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Love Supreme Jazz Festival continues to grow with an almighty line-up of funk legends and jazz contemporaries

The final weekend in June is one of our favourites - it is reserved for Love Supreme Jazz Festival, one of the highest quality music festivals in the UK.  You can already get Super Early Bird tickets for 2019 here, and we can guarantee you a good time. Love Supreme is one of the few festivals where you can camp, enjoy decent weather due to the time of year, and watch (almost exclusively) master musicians at the top of their game, all weekend.

 

This time, we were promised particularly good weather – perhaps a little too good? Luckily two out of the three main stages were in tents (The Big Top and The Arena) to provide some much needed shade. This year's line-up included many artists we have wanted to see for a long time - Earth, Wind and Fire, George Clinton Parliament Funkadelic, Denys Baptiste, Tom Misch, and a mixture of other legends or contemporaries, well established in their field.

 

Checkout our full gallery below:

 

© Ryan Taylor & Trouve la Groove

 

SATURDAY

 

The festival began with MF Robots on the main stage, performing danceable disco funk with a full band; an appropriate cure for hungover attendees of the campers’ party the night before. This lively opener was lead by frontwoman Dawn Joseph (with co-founder Jan Kincaid on drums), who’s warm, chatty stage presence, not to mention her flawless vocals, made her instantly likeable and got the crowd in a mood to sing along. It was great to see a continuation of women taking a signficant place among the mainstage artists - PP Arnold was on next. The American-turned-Londoner played both originals and classic hits mainly from the 60s, including ‘If You Think You’re Groovy ‘ by The Small Faces, which they had originally written for PP Arnold when they were both on the Immediate Records label.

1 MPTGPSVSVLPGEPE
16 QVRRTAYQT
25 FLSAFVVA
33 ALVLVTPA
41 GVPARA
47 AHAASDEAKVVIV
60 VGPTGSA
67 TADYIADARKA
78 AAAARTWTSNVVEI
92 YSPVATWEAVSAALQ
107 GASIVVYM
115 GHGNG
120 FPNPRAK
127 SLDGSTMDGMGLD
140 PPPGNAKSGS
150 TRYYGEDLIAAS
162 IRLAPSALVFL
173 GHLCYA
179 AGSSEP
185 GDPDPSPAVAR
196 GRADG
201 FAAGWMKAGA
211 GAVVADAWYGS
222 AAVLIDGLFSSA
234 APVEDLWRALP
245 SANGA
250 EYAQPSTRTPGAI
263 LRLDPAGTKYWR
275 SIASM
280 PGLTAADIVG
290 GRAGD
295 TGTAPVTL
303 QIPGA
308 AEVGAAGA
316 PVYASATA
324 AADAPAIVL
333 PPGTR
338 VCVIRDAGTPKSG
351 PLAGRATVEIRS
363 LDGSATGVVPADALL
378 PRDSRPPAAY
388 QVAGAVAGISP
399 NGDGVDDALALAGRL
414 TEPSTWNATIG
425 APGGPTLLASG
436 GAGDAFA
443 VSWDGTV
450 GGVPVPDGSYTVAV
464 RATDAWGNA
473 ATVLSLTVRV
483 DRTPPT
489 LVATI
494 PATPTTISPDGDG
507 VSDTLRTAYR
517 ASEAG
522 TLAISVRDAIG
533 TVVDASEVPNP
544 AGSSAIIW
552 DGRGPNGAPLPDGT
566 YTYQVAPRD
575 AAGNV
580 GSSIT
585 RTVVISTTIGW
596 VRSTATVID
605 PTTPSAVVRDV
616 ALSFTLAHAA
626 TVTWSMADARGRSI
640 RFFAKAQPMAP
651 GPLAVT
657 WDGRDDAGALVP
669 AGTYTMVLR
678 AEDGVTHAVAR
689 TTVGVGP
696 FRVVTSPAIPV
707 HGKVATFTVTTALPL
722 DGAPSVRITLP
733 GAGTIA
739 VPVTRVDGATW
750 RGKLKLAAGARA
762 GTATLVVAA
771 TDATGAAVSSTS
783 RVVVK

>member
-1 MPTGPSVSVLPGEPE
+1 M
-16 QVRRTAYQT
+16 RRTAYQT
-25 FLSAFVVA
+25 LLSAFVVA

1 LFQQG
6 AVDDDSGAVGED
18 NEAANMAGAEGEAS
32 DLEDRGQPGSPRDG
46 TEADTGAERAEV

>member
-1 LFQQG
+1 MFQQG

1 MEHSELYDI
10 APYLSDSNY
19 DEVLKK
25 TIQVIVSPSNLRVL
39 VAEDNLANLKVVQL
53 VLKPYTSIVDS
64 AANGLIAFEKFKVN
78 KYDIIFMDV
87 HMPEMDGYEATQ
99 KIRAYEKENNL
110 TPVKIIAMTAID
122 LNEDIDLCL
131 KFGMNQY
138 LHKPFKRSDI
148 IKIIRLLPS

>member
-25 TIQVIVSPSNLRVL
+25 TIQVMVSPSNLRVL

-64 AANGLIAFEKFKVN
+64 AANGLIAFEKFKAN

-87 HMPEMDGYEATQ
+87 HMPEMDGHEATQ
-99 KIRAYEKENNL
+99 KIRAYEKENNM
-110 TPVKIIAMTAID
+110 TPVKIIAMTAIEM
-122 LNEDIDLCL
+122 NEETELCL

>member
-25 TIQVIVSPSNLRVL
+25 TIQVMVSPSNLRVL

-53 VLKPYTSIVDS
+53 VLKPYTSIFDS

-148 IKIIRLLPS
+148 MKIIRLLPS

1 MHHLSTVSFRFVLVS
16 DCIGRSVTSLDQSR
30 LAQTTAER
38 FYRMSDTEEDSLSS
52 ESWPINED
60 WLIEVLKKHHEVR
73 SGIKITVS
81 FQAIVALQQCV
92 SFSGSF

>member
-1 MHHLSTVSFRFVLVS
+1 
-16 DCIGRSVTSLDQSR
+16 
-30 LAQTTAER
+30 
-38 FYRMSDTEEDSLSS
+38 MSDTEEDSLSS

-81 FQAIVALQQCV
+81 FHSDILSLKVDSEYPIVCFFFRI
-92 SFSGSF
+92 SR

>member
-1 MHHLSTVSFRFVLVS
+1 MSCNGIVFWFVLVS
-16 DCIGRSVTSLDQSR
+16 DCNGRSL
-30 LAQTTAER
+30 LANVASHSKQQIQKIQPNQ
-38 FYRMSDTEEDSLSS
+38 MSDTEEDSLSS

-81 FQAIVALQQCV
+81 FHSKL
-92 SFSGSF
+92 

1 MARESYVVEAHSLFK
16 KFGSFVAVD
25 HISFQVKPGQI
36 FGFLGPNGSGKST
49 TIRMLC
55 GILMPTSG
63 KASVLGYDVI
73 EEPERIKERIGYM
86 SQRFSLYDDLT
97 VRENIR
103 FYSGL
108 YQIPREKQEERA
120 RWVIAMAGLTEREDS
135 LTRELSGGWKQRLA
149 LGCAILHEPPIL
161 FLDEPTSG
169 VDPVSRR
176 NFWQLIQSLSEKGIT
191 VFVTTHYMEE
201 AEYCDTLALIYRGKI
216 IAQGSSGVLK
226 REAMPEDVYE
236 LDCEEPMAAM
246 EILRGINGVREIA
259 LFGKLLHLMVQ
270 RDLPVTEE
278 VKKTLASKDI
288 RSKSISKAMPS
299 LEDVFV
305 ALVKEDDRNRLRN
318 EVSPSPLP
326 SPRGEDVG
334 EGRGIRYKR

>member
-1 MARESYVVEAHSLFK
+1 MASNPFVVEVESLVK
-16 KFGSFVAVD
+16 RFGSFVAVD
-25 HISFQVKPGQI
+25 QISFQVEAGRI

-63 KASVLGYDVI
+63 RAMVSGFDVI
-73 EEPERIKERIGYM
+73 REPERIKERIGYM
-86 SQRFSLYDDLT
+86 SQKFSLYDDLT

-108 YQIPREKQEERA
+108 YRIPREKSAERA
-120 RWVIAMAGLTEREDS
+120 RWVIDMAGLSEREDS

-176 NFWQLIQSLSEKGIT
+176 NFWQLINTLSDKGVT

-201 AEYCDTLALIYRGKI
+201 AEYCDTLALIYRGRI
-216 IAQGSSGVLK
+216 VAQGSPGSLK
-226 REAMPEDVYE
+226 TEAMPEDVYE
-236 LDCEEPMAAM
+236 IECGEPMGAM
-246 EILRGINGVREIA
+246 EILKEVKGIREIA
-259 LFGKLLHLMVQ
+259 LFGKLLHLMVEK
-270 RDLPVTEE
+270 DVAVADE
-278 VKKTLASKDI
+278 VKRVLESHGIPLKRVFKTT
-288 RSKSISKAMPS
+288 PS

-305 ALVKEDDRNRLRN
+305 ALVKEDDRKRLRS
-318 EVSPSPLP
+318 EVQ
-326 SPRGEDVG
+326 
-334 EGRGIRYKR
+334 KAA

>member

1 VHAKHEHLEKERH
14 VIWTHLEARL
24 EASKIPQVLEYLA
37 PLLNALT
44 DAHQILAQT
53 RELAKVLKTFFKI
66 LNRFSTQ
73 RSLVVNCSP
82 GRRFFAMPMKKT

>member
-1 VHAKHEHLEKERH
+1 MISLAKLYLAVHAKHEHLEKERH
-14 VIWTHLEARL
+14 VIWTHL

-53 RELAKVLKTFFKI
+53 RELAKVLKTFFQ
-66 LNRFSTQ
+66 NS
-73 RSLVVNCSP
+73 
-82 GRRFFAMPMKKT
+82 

© Ryan Taylor & Trouve la Groove

 

 

Another great thing about Love Supreme, is that you are able to watch some unconventional band structures, for example, with the drummer as the leader. The majestically modest Chris Dave and The Drumhedz’s set was unfortunately cut short due to technical problems. We can’t say we weren’t disappointed, but still adored his dreamy, cosmic tunes, showcasing his most recent release, Chris Dave and The Drumhedz which included an imaginative interpretation of ‘A Change Is Gonna Come’. The next day we were treated to more percussive pandemonium with Moses Boyd’s set.

 

© Ryan Taylor & Trouve la Groove

 

Other acts that graced the main stage on Saturday included Mr Jukes, who had a killer band, with some fantastic vocalists, one of whom covered ‘Doo-Wop (That Thing)’ by Lauryn Hill. Songhoy Blues also made an appearance, performing their new album Résistance, and they really got the crowd going with their African-blues-rock and energetic showmanship.

 

As well as acts with female frontwomen, Love Supreme had booked a noticeable number of female instrumentalists as well - it seems a shame to bang on about this, but it must be lauded when so many festivals still fall short in this department. Multi-award-winning saxophonist Nubya Garcia who played to a packed-out Arena, Nikki Yeoh alongside Denys Baptiste, Yazz Ahmed, and Emma Jean Thackray.

 

Headlining the Saturday was Elvis Costello, who we initially felt was out of place at this festival, but were pleasantly surprised at his back catalogue and crowd engagement. Costello is now having surgery following a cancer diagnosis and has cancelled the rest of his tour dates, but inspite of the fact that has been performing a number of years and has current health issues, he performed with great energy, pride and passion at Love Supreme.

 

© Ryan Taylor & Trouve la Groove

 

Following the day's consistently impressive entertainment, there was plenty of late night fun to be had such as Island Records & Freshly Squeezed Presents performing a disco hip hop set with some incredibly fun mixes, such as a Rick James track into 'And The Beat Goes On', Carl Carlton's 'She's A Bad Mama Jama' into a sexy remix of Tom Browne's 'Funkin' For Jamaica', along with classic bangers like 'The Breaks' by Kurtis Blow, 'White Lines' by Grandmaster Flash, '8th Wonder' by The Sugarhill Gang, all while a relentless troupe of break dancers pulled some unbelievable moves in front of the decks  - it was a cracking way to continue the day's festivities into the night.


Another great thing about Love Supreme, is that live music continues late into the night as well as the DJ sets! Jazz In The Round hosted Bukky Leo & Black Egypt who performed an upbeat tribute to African jazz, funk, and soul legend Fela Kuti.

© Ryan Taylor & Trouve la Groove

 

 

SUNDAY

 

We began our Sunday chatting with Oscar Jerome and shortly after the interview we saw his set in The Arena tent. He had a simple three-piece set-up which lent itself perfectly to his beautifully crafted songs. Jerome’s guitar techniques and performance reminded us of Jeff Buckley, with his soulful vocals simultaneous with an advanced command over his instrument. In spite of the simple set-up, the performance was immensely varied, jumping from R&B to rock in a heartbeat.